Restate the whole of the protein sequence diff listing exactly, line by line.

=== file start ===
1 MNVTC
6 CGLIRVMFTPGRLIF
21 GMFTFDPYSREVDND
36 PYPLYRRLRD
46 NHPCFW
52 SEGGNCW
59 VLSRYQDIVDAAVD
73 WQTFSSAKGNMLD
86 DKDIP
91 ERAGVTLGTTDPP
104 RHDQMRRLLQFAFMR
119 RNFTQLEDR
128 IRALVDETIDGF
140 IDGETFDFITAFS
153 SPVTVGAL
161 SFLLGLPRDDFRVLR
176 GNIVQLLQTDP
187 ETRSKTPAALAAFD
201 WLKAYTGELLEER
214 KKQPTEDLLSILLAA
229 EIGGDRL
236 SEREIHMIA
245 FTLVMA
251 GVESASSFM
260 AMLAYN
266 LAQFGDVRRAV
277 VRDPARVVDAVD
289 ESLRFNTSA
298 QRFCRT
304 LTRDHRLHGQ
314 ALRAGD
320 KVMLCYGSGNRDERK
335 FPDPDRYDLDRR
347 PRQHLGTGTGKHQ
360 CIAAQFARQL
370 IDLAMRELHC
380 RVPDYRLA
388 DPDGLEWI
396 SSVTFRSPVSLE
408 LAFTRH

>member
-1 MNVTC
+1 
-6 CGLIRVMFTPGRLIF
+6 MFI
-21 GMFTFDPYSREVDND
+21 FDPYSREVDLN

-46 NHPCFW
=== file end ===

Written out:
1 MNVTC
6 CGLIRVMFTPGRLIF
21 GMFTFDPYSREVDND
36 PYPLYRRLRD
46 NHPCFW
52 SEGGNCW
59 VLSRYQDIVDAAVD
73 WQTFSSAKGNMLD
86 DKDIP
91 ERAGVTLGTTDPP
104 RHDQMRRLLQFAFMR
119 RNFTQLEDR
128 IRALVDETIDGF
140 IDGETFDFITAFS
153 SPVTVGAL
161 SFLLGLPRDDFRVLR
176 GNIVQLLQTDP
187 ETRSKTPAALAAFD
201 WLKAYTGELLEER
214 KKQPTEDLLSILLAA
229 EIGGDRL
236 SEREIHMIA
245 FTLVMA
251 GVESASSFM
260 AMLAYN
266 LAQFGDVRRAV
277 VRDPARVVDAVD
289 ESLRFNTSA
298 QRFCRT
304 LTRDHRLHGQ
314 ALRAGD
320 KVMLCYGSGNRDERK
335 FPDPDRYDLDRR
347 PRQHLGTGTGKHQ
360 CIAAQFARQL
370 IDLAMRELHC
380 RVPDYRLA
388 DPDGLEWI
396 SSVTFRSPVSLE
408 LAFTRH

>member
-1 MNVTC
+1 
-6 CGLIRVMFTPGRLIF
+6 MFI
-21 GMFTFDPYSREVDND
+21 FDPYSREVDLN

-46 NHPCFW